Joy Anderson was in “the game” for seven years. Known then as “Candy,” she was shuttled from city to city and hotel to hotel, tethered by crack and beatings and the constant fear of the men who controlled her.
“I was empty, I was lost,” she would say. “It was getting so dark so fast and I thought I was going to lose my life. I really thought I was going to die.”
Anderson, who was rescued from the sex trade nearly four years ago, is one face of a problem that affects hundreds of people in North Carolina, a form of modern-day slavery that preys on the young and vulnerable. Now 30, she works with other trafficking victims.
Last year, Charlotte, with its growing population and easy access to major highways, was recognized as a focal point in the war on human trafficking. The number of reported cases has jumped in North Carolina and around the country.
Last week, a Mecklenburg County lawmaker introduced a bill that would spend more than $56 million to help victims and to train students and law enforcement officers to recognize the signs of trafficking. At week’s end more than 40 lawmakers had signed on as co-sponsors.
“What I discovered was a lot of legislators were aware it was happening in their districts, but had no idea what to do about it,” says Rep. Bill Brawley, a Matthews Republican and chief sponsor.
According to the anti-trafficking Polaris Project, 8,042 cases were reported nationwide in 2016 – 35 percent more than a year before. In North Carolina, 181 cases were called in to the National Human Trafficking Hotline last year, up from 112.
Brawley’s bill could help groups like the one run by Lanie George in Cabarrus County.
Herself a trafficking survivor, George named her non-profit “Redeeming Joy” after Anderson, whom she helped rescue from a hotel room four years ago. George helps new victims by providing beds and counseling on where to find mental health, substance abuse and trauma care. She has facilities to serve 12 women but the resources for just four.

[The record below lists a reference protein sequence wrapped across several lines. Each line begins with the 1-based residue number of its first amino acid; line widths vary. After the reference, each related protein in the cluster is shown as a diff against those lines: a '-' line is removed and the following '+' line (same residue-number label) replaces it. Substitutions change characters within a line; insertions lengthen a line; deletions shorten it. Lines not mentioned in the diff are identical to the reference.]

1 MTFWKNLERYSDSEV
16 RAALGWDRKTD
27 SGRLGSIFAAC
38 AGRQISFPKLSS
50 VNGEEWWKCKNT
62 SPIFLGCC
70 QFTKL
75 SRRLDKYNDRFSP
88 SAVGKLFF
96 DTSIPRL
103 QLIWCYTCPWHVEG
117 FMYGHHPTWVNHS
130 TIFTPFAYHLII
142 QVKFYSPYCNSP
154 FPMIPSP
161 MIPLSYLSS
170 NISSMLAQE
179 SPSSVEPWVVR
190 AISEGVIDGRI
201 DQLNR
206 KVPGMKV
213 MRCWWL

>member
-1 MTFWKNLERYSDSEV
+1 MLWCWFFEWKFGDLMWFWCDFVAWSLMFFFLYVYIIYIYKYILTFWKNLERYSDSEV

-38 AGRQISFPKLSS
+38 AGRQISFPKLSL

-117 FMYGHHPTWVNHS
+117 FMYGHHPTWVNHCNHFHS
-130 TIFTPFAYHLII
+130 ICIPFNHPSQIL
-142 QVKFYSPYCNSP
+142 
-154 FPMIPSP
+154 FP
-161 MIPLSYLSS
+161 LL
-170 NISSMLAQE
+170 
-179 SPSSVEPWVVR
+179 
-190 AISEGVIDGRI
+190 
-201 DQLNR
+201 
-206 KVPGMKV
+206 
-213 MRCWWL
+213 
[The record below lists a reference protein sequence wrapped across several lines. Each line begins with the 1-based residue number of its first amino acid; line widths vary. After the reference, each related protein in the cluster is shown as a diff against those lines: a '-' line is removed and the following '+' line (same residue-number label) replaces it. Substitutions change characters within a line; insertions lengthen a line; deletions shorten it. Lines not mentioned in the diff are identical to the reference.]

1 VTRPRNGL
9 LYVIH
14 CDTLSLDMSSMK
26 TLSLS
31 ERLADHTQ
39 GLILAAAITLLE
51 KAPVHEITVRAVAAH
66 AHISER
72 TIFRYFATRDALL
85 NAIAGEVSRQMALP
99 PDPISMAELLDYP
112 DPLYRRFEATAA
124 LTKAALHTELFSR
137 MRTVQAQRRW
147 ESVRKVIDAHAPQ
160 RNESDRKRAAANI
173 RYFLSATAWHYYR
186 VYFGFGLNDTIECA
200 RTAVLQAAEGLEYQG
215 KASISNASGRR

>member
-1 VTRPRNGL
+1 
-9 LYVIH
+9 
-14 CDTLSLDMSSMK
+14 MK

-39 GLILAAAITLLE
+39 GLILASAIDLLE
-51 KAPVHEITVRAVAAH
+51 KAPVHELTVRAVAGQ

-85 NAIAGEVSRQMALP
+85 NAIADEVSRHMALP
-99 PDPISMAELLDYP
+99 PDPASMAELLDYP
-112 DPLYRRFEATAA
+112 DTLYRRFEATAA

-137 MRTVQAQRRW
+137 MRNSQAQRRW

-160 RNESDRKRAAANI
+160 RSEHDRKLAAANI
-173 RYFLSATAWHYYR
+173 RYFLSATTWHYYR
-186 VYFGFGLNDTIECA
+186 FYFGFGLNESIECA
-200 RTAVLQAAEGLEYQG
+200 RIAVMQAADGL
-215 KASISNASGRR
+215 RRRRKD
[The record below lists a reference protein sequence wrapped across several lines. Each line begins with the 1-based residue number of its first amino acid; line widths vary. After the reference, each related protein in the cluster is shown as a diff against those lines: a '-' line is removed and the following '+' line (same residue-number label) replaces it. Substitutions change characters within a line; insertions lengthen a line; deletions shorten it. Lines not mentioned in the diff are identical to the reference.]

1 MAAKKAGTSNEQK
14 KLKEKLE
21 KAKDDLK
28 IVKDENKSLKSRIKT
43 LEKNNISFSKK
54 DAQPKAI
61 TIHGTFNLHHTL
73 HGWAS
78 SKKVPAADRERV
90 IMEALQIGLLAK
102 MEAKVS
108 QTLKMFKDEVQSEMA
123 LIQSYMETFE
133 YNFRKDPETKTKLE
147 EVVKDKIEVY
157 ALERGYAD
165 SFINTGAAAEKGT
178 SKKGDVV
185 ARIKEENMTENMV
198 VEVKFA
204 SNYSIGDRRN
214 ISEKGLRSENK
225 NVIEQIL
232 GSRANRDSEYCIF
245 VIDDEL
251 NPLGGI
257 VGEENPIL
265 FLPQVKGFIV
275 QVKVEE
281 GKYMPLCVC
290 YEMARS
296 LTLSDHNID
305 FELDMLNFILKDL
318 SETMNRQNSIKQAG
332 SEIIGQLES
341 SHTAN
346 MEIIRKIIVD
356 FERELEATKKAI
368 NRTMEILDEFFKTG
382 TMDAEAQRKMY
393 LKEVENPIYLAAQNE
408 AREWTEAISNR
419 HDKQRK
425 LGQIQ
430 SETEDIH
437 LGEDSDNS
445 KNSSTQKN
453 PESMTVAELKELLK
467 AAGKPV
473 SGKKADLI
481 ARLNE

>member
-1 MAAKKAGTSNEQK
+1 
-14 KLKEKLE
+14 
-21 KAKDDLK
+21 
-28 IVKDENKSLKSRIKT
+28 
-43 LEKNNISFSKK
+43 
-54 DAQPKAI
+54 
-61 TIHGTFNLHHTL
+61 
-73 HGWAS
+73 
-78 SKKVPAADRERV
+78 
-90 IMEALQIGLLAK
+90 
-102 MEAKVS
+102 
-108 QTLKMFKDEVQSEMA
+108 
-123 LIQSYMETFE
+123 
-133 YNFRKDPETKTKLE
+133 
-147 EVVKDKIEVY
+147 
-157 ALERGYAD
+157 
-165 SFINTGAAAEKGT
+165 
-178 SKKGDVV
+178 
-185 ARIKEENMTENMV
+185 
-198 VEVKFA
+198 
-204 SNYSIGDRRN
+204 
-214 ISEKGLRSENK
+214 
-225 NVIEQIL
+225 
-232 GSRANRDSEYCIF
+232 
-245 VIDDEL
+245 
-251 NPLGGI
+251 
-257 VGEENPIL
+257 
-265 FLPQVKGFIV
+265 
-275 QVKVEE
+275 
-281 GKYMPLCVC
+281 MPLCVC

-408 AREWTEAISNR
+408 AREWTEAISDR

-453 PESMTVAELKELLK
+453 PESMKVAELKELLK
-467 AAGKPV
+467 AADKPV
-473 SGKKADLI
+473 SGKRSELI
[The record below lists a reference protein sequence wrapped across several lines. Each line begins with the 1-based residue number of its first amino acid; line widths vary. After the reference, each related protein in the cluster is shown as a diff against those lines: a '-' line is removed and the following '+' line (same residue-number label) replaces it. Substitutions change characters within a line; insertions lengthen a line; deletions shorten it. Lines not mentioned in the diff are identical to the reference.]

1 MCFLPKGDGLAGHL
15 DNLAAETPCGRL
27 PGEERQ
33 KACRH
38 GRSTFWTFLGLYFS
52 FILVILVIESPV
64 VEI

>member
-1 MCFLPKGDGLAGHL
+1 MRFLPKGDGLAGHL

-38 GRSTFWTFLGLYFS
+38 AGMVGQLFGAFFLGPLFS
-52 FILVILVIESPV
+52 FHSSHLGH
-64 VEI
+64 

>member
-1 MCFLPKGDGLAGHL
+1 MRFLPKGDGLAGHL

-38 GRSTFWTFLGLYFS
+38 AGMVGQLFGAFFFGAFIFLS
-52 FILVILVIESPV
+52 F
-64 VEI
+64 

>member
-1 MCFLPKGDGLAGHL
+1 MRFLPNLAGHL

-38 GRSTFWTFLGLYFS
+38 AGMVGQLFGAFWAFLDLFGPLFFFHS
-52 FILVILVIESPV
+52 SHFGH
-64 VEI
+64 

“It’s absolutely getting worse,” she says. “I don’t know of any county I’ve visited in North Carolina that I haven’t seen trafficking going on.”
Law enforcement officials’ higher reports of trafficking may reflect a growing awareness, not necessarily a growing problem.
“In the coming years, we hope to get a truer, more accurate picture of the crime,” says FBI spokeswoman Shelley Lynch. “Not all incidents are reported to law enforcement and not all reported incidents meet the legal standards of ‘human/sex trafficking’.”
The FBI is part of the Charlotte Mecklenburg Human Trafficking Task Force, a coalition that includes the U.S. Attorney, the district attorney, Homeland Security Investigations and the Charlotte-Mecklenburg Police Department.
Victims of human trafficking are men and women, immigrants and native-born Americans. Some are still in their teens. They’re ensnared in the sex trade or the labor market, something made easier with the proliferation of Internet sites.
ICE, the federal immigration enforcement agency, arrested nearly 2,000 people last year for trafficking, a global trade estimated to be worth $150 billion. ICE spokesman Bryan Cox says immigrants, wary of U.S. law enforcement, are a vulnerable group.